The Model predicate is a predicate to which exterior and sport-aptitude requirements apply. The best mares of the population are considered for the Model predicate. Awarding of the (preliminary) Model status takes place at the Central Mare Show/Centrale Keuring, as selected from Ster and Crown mares that during the breeding days in that same year were awarded a first premium. Selection for the Model predicate can also take place at the respective inspections abroad (outside The Netherlands). The requirements for the (preliminary) Model status are:

  • minimum age is 7 years old.
  • the mare must have produced a foal or have a foal on her.
  • for permanent Model status the mare must complete an IBOP or ABFP test before the end of the calendar year following the year in which she made preliminary Model with a minimum score of 77.0 points and an average of 7 for walk and trot. If the Sport predicate is earned within that time frame that will also convert the preliminary-Model status into permanent Model status.
  • minimum height at the withers 1.60m/15.3 hands.

4.1. Preferent for Mares

Mares registered in the Foal Book and the Studbook may become Preferent on offspring. The Preferent predicate needs to be requested with KFPS. Preferent status may be requested both by the owner of a mare or by the owner of (one of) the offspring. Preferent status may also be requested posthumously. Preferent status for mares is granted when the mare in question has produced at least four quality horses. Quality horses are considered:

  1. Ster or Model mares.
  2. Ster geldings.
  3. Foal Book Ster stallions.
  4. Studbook stallions.
  5. Stallions that made the second viewing of the stallion inspection.

4.2. Preferent for Stallions

The Preferent predicate can be awarded to stallions that have a lasting, special influence on the breed. For consideration for Preferent the quality of the offspring will be tested for the breeding-goal characteristics. The lasting value of a stallion is evaluated based on the offspring produced that have determining roles in the breeding of Friesian horses such as Preferent mares, stallion dams and (based on offspring) approved sons.

5. Performance-dam/Prestatiemoeder Predicate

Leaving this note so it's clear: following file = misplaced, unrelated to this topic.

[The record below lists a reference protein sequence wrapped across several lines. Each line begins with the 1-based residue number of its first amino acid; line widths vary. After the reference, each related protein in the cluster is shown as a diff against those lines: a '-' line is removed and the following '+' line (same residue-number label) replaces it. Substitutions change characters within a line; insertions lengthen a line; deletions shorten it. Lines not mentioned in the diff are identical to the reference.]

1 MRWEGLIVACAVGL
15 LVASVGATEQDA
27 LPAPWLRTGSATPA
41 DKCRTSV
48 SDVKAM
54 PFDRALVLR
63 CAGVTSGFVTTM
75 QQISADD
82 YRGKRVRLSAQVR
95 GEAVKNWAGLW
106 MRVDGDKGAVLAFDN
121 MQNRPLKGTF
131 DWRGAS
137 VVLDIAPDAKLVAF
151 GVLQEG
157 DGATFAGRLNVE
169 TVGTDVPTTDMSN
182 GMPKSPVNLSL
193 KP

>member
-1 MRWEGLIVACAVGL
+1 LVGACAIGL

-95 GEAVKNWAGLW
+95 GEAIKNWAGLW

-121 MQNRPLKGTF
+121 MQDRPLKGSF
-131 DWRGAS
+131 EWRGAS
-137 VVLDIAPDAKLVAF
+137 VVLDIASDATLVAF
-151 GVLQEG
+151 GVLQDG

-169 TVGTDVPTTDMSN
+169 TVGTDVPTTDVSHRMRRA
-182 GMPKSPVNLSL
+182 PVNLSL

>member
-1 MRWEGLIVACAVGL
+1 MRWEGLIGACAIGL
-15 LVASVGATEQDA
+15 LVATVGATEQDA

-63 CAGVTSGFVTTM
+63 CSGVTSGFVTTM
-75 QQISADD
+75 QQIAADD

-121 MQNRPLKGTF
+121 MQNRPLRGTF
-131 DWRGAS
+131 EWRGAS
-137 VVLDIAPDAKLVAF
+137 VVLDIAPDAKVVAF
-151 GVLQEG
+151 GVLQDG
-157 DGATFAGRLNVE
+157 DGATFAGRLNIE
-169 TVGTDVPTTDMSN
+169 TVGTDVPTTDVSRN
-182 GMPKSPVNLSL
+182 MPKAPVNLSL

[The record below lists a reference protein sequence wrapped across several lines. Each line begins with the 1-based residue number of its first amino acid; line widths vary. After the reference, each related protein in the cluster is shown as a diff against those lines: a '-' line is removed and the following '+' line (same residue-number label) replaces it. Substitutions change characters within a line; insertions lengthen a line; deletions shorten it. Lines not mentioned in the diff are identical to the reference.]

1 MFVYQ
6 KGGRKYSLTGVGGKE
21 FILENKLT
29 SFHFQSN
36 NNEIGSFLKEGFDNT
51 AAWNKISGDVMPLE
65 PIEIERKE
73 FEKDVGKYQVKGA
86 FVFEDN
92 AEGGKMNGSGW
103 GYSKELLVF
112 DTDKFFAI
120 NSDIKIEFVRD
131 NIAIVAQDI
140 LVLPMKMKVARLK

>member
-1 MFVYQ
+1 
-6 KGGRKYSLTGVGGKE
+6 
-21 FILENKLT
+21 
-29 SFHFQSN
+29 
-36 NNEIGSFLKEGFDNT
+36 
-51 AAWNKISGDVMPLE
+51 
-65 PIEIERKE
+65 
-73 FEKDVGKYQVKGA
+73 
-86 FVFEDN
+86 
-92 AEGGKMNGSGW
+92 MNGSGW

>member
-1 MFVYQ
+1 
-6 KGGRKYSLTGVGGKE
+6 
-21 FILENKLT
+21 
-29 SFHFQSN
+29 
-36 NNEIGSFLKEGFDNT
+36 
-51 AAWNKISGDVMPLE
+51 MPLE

The predicate Performance dam/Prestatiemoeder is awarded to mares that have produced three direct offspring that were awarded the Sport predicate.

6. Sport Predicate

The Sports Predicate can be awarded to mares, gelding, and stallions that achieve good results in competitive sport. The Sport predicate can only be obtained based on results achieved at shows registered with the " United States Equestrian Federation, United States Dressage Federation, American Driving Society" or "Koninklijke Nederlands Hippische Sportfederatie”/Royal Dutch Equestrian Federation (KNHS). The scores registered with USEF, USDF, ADS, or KNHS determine qualification for the Sport predicate.

a. Dressage Z1+5 Dressage (USDF) 5 scores of 60% or higher at third level or higher; or Z1 Level test 24 or test 26 with 5 scores of 60% or higher
b. Driving (Dressage) Z + 10 Obtain Ten points from FEI test #9 from at least 3 different FEI or 'R' rated judges.  The point system is as follows:  60%-65% = 1 Point, 66%-70% = 2 Points, 71% or higher = 3 Points. You must submit your score sheets to the FHANA upon completion of each event. FHANA will keep track of your points.  Once your horse has obtained the appropriate points (10 Points) you will be contacted that your horse has achieved the Sports Predicate.

FHANA and the KFPS have worked together to have the same requirements that are available to the members in the Netherlands.  If you have any questions please contact the FHANA office.

The Following links might be of interest:

  1. FHANA: Inspection Info
  2. FHANA: Rules and Regs-Juding
  3. IBOP and ABFP Tests
  4. Predicates Explained

Stallion Keuring

The Stallion inspection is part of the breeding program of the KFPS. During the stallion inspection, foalbook stallions are presented in judging rounds; on the basis of the results of this judging, these stallions can be referred to the Central Examinations. During the selection process, the stallions are subject to minimum requirements, some of which are non-subjective and others of which are subjective in nature. At the end of the selection process, the collected information and assessment is used to decide whether a stallion will be entered in the studbook register. The selection criteria are pedigree, degree of relationship to the population, exterior, movement, capacity for equestrian sport, quality of legs based on X-ray assessment, semen quality and other veterinary aspects. The Stallion Inspection Jury advises the Governing Board in regard to the registration of stallions in the studbook register. The stallion inspection also involves the inspection of stallions already in the studbook register.

The following link might be of interest:


External Links

Alberta Friesian Horse Association